Saturday, September 11, 2010

Lockheed JAGM Misses Target in 3rd Test

During Lockheed Martin's latest Joint Air-to-Ground Missile test, an anomaly was detected, causing the missile to miss the target, a company spokeswoman said Sept. 10.

This marks the second miss for the Lockheed team. In the Aug. 3 test, a "minor mechanical anomaly" caused the missile to overfly its target.

Lockheed is competing against a Boeing-Raytheon team in what is viewed as the last American missile competition for some time. Both teams are required to conduct three scored tests this summer to collect data on each mode of the tri-mode seeker.

According to an industry source, the Raytheon team is three for three. The team publicly announced the results of its first two tests, however could not confirm the success of its third test shot until the government approves release of the information, a Raytheon spokesman said.

Lockheed Martin conducted its third JAGM technology demonstration flight test Sept. 10 at White Sands Missile Range, N.M. The test was designed to demonstrate the missile's millimeter wave radar sensor.

A post-flight analysis is underway to determine the cause, according to the Lockheed spokeswoman.

Lockheed had a successful first test of its sensor's semi-active laser mode. The Aug. 3 test was to demonstrate the sensor's imaging infrared mode.

The millimeter wave and imaging infrared tests will be rescheduled and conducted once range time is available, the Lockheed spokeswoman said.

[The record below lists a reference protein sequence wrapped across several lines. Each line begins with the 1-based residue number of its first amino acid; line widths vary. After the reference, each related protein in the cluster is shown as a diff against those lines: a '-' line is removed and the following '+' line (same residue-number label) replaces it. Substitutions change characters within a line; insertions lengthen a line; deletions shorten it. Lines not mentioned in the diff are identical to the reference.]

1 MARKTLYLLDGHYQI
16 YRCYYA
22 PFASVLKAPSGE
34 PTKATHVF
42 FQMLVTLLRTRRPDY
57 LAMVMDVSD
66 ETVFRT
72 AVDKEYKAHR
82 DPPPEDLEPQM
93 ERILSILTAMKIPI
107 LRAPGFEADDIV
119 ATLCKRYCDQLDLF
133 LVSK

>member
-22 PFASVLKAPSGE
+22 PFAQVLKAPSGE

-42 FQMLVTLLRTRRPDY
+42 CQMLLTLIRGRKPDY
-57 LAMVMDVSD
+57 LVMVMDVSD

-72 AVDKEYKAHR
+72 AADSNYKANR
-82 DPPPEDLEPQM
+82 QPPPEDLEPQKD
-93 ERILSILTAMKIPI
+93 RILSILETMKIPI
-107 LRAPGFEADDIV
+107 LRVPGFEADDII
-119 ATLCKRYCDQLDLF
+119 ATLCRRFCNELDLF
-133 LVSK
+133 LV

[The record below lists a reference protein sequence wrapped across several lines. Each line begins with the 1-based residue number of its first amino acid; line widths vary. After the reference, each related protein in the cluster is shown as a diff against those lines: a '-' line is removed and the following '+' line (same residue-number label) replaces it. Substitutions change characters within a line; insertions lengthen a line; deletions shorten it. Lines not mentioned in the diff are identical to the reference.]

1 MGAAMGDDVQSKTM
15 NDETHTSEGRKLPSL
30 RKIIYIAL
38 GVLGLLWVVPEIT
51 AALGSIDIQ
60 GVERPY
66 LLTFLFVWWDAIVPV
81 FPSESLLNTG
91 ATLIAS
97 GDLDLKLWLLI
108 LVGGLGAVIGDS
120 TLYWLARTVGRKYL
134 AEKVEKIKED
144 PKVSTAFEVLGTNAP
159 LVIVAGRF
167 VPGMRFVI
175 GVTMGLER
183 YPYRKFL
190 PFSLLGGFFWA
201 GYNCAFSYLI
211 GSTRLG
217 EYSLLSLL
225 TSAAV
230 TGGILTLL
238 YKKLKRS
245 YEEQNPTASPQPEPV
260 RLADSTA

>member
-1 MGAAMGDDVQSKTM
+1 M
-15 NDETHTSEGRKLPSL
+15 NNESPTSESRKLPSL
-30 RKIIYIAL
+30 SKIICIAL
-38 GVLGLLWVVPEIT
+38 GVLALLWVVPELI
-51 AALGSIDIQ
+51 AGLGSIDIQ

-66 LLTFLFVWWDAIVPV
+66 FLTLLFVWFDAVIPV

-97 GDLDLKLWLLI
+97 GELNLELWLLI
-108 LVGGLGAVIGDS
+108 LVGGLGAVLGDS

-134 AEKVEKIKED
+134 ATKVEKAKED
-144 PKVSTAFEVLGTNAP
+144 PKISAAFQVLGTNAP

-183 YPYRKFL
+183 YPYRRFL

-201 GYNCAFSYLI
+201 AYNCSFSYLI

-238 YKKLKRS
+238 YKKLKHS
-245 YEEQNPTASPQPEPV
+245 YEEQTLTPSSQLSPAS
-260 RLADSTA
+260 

"The goal of the flight test portion of the technology demonstration phase is to collect sensor data and technical information, which was successfully accomplished during all three tests," the spokeswoman said in an e-mail message. "We look forward to conducting the FA-18 captive carry data collection flight tests later this year."

JAGM, the successor program to the canceled Joint Common Missile, is intended to replace Hellfire and Maverick missiles for the Army and Navy. The missile will be carried by rotary-wing and fixed-wing aircraft, including the Navy's F/A-18E/F Super Hornet, the Army's AH-64D Apache helicopter, the Marine Corps' AH-1Z Super Cobra attack helicopter, the Navy's MH-60R Seahawk helicopter and the Army's Extended Range Multi Purpose unmanned aircraft system. The services also aim to integrate the missile on the Air Force's F-35 and other aircraft.

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